Sketchy (Excerpt)

Check out Sketchy by Olivia Samms, first book in the Bea Catcher Chronicles, out on April 30 from Amazon Children’s Publishing:

Bea’s life has been a mess ever since she got kicked out of private school and sent to rehab. Now clean, Bea is starting over at Packard High School, in a city shaken from two assaults on young women. The latest victim, Willa Pressman-the one who survived-doesn’t remember a thing. But Bea has a disturbing new “skill”: she can see-and then draw-images from other people’s minds. And when she looks at Willa, Bea is shocked by what she sketches. Bea might be the only one who knows Willa’s secrets-and who can take down the killer before he strikes again.


It was the pom-pom the boys spotted first. The metallic strands were tangled around a batch of tall cattails. The rain-soaked cheerleading skirt, hung to dry, was draped over a wild lilac bush. A size 7-1/2 white tennis shoe lay wedged in mud at their feet, at the edge of the creek.

The boys, sophomores at Packard High School in Ann Arbor, Michigan, were cutting class. Mason got a hold of what he thought was some weed. Joey was pissed at his mom and dad for grounding him that weekend over a bad grade on a chemistry test. So they cut PE, lunch, and study hall—not really classes, they justified—hiked down to the creek a mile west of the school, and lit up some oregano-laced pencil shavings.

Believing he indeed felt a buzz, Mason untangled the lone, soaked pom-pom from the cattails. “Stand up, sit down, fight, fight, fight!”

Joey snorted with laughter and held the cheerleading skirt up to his body, kicking his legs high into the air until he tripped on the muddy tennis shoe. He fell, his knees hitting the wet ground first. His upper body followed—his head slapping against the cold, pale flesh of her right thigh.

She was on her back at the edge of the creek, lying beneath an old, wooden, waterlogged canoe. Only her bruised legs were exposed—splayed, one bent over the other, posed in a twisted triangle.

Joey jumped up and vomited. “Oh my god, what the fuck is that? Who is that?”

Mason inched his way over to the body. He snapped off a branch from the thicket, poked at the rotted canoe, and pushed it toward the water. The wood broke apart, splintering, floating away downstream like a group of innocent bystanders.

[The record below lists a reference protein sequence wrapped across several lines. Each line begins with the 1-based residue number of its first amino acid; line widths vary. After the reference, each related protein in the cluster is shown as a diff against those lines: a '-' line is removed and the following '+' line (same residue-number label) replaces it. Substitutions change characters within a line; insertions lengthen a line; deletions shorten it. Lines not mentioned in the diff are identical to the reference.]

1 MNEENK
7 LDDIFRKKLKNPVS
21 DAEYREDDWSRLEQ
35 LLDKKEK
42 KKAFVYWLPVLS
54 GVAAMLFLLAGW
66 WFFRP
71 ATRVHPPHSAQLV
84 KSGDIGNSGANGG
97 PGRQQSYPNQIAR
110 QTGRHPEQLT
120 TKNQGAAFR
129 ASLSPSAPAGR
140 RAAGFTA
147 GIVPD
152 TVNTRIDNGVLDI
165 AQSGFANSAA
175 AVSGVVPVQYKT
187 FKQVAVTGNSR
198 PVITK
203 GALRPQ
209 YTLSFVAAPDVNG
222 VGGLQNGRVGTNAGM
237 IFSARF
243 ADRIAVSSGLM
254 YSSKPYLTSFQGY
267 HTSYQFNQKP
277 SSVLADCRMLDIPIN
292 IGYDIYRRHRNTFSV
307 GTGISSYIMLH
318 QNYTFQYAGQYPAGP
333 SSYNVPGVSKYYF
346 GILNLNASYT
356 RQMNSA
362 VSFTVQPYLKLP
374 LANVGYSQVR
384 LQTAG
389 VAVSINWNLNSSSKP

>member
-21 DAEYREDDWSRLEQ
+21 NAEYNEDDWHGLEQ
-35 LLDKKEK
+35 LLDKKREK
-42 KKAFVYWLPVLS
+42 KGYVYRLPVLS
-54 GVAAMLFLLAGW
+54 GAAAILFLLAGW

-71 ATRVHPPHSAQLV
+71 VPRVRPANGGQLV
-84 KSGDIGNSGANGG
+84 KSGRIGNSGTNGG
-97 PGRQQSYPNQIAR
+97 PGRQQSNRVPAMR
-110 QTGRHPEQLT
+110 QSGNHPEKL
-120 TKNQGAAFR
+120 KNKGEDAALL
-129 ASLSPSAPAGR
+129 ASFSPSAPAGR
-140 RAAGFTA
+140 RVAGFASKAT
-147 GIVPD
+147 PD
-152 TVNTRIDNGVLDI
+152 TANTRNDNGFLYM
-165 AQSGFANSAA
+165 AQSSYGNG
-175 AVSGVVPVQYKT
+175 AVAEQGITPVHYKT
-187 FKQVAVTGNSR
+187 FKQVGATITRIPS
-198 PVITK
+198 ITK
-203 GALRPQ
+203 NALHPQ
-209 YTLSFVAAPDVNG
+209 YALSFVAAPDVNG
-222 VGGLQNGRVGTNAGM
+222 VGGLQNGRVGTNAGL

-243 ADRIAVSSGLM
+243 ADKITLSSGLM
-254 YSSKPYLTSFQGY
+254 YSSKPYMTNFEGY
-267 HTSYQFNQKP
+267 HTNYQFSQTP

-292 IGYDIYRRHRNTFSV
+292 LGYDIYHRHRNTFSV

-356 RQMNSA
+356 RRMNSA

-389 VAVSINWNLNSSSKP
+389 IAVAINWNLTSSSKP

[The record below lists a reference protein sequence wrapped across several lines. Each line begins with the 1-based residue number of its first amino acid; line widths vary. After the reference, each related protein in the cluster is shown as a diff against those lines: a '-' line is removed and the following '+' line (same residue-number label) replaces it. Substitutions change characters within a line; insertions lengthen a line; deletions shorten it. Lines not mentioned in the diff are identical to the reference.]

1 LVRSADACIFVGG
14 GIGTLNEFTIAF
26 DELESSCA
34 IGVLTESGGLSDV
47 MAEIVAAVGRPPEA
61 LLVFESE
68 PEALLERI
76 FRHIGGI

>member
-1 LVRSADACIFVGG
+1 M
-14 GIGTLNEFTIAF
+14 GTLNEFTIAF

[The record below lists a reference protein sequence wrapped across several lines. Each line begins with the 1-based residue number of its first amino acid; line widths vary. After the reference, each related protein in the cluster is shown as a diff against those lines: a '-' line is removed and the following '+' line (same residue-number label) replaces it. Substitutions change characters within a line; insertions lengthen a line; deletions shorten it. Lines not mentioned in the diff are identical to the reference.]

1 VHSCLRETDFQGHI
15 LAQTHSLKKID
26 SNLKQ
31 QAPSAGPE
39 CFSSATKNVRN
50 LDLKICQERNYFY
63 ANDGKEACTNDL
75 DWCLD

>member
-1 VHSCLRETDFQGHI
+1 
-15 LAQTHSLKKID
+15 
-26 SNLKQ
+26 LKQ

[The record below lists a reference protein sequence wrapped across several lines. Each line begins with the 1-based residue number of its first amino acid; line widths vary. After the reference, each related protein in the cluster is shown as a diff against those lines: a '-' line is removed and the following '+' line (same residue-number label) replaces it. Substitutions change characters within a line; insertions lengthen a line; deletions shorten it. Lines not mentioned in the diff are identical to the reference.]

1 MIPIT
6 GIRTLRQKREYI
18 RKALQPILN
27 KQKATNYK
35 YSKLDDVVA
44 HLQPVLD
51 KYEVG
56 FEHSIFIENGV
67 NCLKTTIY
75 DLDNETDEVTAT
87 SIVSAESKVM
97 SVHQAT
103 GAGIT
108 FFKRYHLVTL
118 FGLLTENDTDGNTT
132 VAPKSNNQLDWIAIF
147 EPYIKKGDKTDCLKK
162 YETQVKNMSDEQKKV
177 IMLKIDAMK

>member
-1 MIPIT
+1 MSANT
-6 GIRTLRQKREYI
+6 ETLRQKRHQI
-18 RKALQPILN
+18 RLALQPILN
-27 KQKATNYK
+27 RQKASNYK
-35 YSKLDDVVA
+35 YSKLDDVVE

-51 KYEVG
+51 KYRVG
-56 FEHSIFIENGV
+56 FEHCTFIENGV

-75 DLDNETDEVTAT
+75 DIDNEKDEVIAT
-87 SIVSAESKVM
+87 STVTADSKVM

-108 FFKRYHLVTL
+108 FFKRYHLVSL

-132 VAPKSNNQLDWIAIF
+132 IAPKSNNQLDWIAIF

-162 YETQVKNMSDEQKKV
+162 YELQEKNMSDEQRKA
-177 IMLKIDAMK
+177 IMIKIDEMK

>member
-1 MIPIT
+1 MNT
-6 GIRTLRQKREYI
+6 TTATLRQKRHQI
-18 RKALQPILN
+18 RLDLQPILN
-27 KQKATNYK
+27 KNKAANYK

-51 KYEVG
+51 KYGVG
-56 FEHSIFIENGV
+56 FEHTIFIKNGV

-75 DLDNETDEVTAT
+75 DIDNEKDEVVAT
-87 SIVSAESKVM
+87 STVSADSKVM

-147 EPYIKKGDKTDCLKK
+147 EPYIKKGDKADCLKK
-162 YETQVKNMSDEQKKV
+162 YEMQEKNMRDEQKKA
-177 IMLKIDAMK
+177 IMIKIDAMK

Her torso was wrapped in a moldy blanket. Her head was tilted to the side, her neck swollen with red welts and bruises. Her normally sleek blond hair was now brown, caked with mud and strewn across her face like a dirty mop. Her eyes were blindfolded with a black scarf.

“Is that who I think it is? Is she . . . is she fucking dead?” Joey asked.

Mason bent down, pulled her hair off her face, and lifted the scarf from her eyes. He placed his fingers on her neck, below her ear, feeling for a pulse.

Willa blinked a swollen, bloodshot eye at him and grabbed his ankle.

* * *

I am fifteen minutes late, and I feel like everyone is staring at me. Please, please don’t look at me—I don’t want to be here. I don’t belong here, I silently scream to them. I’m seventeen and should be out with friends, having a good time, doing stupid shit that only seventeen-year-olds do.

Oh yeah, that’s what got me in trouble in the first place—the stupid shit.

I find an empty metal folding chair in the back row and sit, hoping the meeting will continue on, but the chair squeaks on the linoleum floor as I scoot it forward. One of the fine-tipped pens holding up my piled, black kinky nest of hair falls to the ground. I pick it up, and the dozen silver bangles on my wrist jangle. My sketchbook falls out of my vintage-sixties fringed handbag with a thud. So much for sneaking in the back.